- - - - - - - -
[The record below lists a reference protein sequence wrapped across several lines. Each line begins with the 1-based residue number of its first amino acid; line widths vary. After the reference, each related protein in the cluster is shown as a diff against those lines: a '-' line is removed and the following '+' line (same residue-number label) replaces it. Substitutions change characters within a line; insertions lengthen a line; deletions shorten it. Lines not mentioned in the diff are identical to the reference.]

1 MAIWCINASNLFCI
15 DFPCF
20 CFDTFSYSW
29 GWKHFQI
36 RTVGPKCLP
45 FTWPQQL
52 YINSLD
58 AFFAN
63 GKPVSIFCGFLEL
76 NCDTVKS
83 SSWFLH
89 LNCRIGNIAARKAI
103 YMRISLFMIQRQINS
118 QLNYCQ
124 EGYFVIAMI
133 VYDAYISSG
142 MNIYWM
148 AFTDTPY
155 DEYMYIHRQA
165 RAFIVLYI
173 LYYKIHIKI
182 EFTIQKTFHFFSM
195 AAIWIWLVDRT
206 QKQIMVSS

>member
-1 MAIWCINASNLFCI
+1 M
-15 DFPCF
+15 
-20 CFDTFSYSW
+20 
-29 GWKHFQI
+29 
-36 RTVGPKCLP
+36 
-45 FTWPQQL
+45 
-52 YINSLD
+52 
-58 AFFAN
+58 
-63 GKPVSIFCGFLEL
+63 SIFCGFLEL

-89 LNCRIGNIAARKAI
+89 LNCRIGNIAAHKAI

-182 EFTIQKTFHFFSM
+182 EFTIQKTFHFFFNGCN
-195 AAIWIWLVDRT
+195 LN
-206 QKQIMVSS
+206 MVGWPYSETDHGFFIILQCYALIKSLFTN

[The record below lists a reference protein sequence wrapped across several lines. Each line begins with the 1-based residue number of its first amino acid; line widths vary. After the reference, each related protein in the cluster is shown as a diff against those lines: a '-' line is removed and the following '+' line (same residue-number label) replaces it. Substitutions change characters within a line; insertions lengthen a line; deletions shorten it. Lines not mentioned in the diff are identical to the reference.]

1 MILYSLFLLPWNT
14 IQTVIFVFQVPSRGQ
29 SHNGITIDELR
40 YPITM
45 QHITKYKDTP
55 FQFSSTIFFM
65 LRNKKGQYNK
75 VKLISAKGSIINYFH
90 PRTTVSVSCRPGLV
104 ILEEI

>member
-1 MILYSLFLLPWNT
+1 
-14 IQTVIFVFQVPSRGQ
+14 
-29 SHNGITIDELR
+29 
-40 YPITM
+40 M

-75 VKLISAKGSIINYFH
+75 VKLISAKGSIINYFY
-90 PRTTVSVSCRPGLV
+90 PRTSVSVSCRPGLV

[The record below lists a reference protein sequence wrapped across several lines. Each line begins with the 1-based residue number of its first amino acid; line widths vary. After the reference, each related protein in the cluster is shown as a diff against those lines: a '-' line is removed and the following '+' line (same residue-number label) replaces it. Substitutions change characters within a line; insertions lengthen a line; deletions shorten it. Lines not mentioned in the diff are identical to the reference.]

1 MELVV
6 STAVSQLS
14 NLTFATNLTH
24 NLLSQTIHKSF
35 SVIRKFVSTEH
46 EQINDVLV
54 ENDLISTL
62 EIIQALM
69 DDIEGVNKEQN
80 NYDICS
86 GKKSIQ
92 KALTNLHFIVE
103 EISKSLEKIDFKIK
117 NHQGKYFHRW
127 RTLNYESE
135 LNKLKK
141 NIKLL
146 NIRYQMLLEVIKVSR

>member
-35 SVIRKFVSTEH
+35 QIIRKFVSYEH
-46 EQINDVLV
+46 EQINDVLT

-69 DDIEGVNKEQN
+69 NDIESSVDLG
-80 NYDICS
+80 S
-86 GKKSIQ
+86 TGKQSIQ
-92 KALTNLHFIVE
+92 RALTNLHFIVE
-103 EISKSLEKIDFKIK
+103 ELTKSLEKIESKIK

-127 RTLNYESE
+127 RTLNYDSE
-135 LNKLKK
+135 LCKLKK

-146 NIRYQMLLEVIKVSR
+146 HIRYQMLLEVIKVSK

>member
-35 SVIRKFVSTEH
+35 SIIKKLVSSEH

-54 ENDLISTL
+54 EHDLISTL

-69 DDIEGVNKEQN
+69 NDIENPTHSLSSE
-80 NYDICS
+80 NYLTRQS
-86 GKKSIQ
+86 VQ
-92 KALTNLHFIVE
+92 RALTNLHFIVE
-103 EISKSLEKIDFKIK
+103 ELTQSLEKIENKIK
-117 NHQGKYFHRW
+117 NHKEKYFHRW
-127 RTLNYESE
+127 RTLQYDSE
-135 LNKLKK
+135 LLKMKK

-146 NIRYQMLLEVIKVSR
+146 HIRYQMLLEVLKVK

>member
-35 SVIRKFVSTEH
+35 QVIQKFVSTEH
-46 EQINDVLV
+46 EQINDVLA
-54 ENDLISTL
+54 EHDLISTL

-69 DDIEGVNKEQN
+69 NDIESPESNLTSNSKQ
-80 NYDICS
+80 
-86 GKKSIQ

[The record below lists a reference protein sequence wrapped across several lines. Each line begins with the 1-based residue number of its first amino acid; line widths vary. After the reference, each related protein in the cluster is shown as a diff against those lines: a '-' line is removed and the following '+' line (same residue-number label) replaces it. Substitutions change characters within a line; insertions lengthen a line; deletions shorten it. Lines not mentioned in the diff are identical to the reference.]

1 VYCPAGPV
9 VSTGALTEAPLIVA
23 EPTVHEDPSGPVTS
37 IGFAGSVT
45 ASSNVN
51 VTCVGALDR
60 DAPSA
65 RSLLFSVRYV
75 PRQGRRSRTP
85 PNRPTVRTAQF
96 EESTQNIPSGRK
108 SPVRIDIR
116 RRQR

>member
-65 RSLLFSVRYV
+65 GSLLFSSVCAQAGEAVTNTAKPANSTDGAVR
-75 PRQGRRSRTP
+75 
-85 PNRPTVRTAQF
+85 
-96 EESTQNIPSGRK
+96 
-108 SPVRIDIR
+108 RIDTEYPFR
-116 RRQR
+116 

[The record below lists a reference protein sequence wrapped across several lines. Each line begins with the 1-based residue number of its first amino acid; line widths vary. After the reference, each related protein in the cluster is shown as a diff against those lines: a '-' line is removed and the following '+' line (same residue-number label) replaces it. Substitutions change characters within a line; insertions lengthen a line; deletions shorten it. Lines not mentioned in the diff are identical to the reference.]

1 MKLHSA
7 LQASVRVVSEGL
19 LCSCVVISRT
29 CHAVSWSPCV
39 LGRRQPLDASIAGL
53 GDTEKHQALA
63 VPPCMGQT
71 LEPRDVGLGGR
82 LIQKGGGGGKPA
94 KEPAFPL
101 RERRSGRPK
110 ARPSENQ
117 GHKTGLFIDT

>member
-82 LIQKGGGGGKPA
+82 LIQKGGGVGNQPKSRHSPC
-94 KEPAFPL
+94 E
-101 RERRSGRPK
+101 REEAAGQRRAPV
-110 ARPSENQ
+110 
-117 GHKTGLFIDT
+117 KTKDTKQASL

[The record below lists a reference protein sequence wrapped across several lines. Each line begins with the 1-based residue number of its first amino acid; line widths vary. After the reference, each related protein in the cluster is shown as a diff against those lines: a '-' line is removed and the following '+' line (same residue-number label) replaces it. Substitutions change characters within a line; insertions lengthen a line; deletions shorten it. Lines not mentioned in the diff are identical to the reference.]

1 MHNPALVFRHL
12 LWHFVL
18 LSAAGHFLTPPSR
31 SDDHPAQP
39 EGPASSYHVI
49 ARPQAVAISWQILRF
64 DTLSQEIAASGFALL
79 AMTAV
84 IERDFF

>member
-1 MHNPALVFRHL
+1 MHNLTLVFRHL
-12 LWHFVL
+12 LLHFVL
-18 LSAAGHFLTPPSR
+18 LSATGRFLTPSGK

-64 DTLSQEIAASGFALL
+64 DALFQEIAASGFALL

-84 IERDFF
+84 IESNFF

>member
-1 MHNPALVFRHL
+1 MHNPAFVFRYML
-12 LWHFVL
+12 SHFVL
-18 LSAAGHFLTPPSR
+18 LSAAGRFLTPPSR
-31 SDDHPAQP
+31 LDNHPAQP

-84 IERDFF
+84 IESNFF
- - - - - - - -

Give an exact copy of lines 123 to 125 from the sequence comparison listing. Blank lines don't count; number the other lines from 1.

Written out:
+69 NDIENPTHSLSSE
-80 NYDICS
+80 NYLTRQS